OAKLAND, Calif (Reuters) - Anti-Wall Street demonstrators, confronted by police in riot gear, marched on several West Coast ports on Monday seeking to disrupt cargo traffic and re-energize their faltering protest movement.
By singling out port operations from California to Alaska, organizers hoped to call attention again to U.S. economic inequalities, high unemployment and a financial system they complain is unfairly tilted toward the wealthy.
The protests disrupted morning arrivals of trucks and dockworkers at some waterfronts, including two terminals effectively closed in Portland, Oregon.
But demonstrators appeared to have failed in their bid to cause large-scale immobilization of commerce. A handful were arrested in San Diego, Long Beach and Oakland.
A second wave of protests was expected in the afternoon, including rallies in Seattle and Anchorage.
The actions come after the Occupy Wall Street movement that began in New York in September saw its tent camps there and in most big West Coast cities dismantled by authorities, leaving activists looking for new avenues to voice their discontent.
The largest protest on Monday unfolded in Oakland, where roughly 1,000 activists chanting “Whose ports? Our ports!” paraded before dawn from a transit station to the city’s cargo port and split into groups to try blocking terminal entrances.
Tractor-trailers en route into the facility, the nation’s fifth busiest container port by volume, were prevented from entering at least two terminals where protesters formed picket lines in front of police.
Police reported two arrests, but port authorities and protest organizers gave conflicting accounts of the outcome.
Occupy Oakland spokesman Mike King called the blockade a success, saying cargo traffic at the port was limited to just two vessels in anticipation of the demonstration, and that longshoremen and Teamsters were largely absent from work.
“Nobody crossed the picket line, and most truckers stayed away,” King said, adding that the only cargo loaded onto trucks in the terminal yards was material already taken off ships.
The port’s executive director, Omar Benjamin, acknowledged “sporadic disruptions” but insisted the facility “remained operational throughout the day.”
Benjamin had no details about the extent of disruptions, and could not say whether any ships were unloaded or how many were normally emptied at the port on a given day, or whether union workers had reported to their jobs.
Several hundred protesters at Portland’s harbor blocked the gates to two of its four main terminals, including the chief deep-draft container dock, forcing closure of both facilities.
“We are not able to get trucks through or employees in,” port spokesman Josh Thomas said. “Nobody is going to work, not the longshoremen, office workers or truckers.”
Separately, Portland police later said they had detained three men in a car on their way to the port about four hours before the march during a traffic stop in which officers seized a loaded .40-caliber handgun, a sword, radios and gas masks.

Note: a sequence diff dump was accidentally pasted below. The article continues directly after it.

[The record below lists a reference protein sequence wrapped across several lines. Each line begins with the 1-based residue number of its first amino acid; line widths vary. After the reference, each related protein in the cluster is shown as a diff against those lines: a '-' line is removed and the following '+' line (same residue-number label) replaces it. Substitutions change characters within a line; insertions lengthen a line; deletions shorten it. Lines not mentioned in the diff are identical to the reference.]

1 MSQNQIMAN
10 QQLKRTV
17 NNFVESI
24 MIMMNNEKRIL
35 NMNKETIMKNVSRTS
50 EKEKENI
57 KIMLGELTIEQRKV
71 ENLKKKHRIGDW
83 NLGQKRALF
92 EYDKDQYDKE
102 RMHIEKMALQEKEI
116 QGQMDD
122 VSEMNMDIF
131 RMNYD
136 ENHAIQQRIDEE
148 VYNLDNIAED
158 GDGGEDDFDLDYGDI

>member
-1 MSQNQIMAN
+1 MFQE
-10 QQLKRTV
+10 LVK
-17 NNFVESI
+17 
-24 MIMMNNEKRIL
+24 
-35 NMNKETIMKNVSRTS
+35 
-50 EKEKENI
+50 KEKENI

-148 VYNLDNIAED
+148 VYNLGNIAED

The men told police they had planned to attend the port demonstration and had arrived early to “scout the area.” Two were arrested -- the driver on a charge of possessing a loaded firearm in public and one passenger on an outstanding warrant. The third man was released.
A smaller group of demonstrators, 250 to 300, rallied at a terminal facility in the Port of Long Beach, where they scuffled in the rain with helmeted police officers who shoved them back with batons in an effort to keep the entryway clear.
Two were arrested there, and demonstrators later left the area to block traffic along a main thoroughfare through the port. But as rains grew heavier and police converged in force threatening arrests, protesters began to disperse on their own. Long Beach ranks as the nation’s No. 2 container port.
Four people were arrested at the port of San Diego as demonstrators tried to block a road into that facility.
Protests at the Port of Longview in Washington state prompted officials there to send 16 longshoremen home after their terminal was deemed “an unsafe work environment,” said Dan Coffman, president of the International Longshore and Warehouse Union Local 21.
Opinions about the demonstrations were divided among affected workers.
“It’s not good for the economy,” said Agustin Luna, 39, an independent trucker waiting in his big rig hoping to deliver a load of alfalfa to a ship in Oakland bound for Japan.
But Sean Martin, another independent trucker waiting outside an Oakland terminal, said, “I support what they are trying to do. Wages have steadily dropped.”
The two largest labor unions caught up in the protests were split -- with the longshoremen’s union opposed to the blockade and the Teamsters taking a neutral stance.
The protests were focused in part on truck drivers who earn low wages and cannot join unions because they are classified as independent, and must provide their own trucks.
Additional reporting by R.T. Watson in Long Beach, Dan Cook and Teresa Carson in Portland, Laura L. Myers in Seattle, Mary Slosson in Los Angeles; Writing by Steve Gorman; Editing by Jerry Norton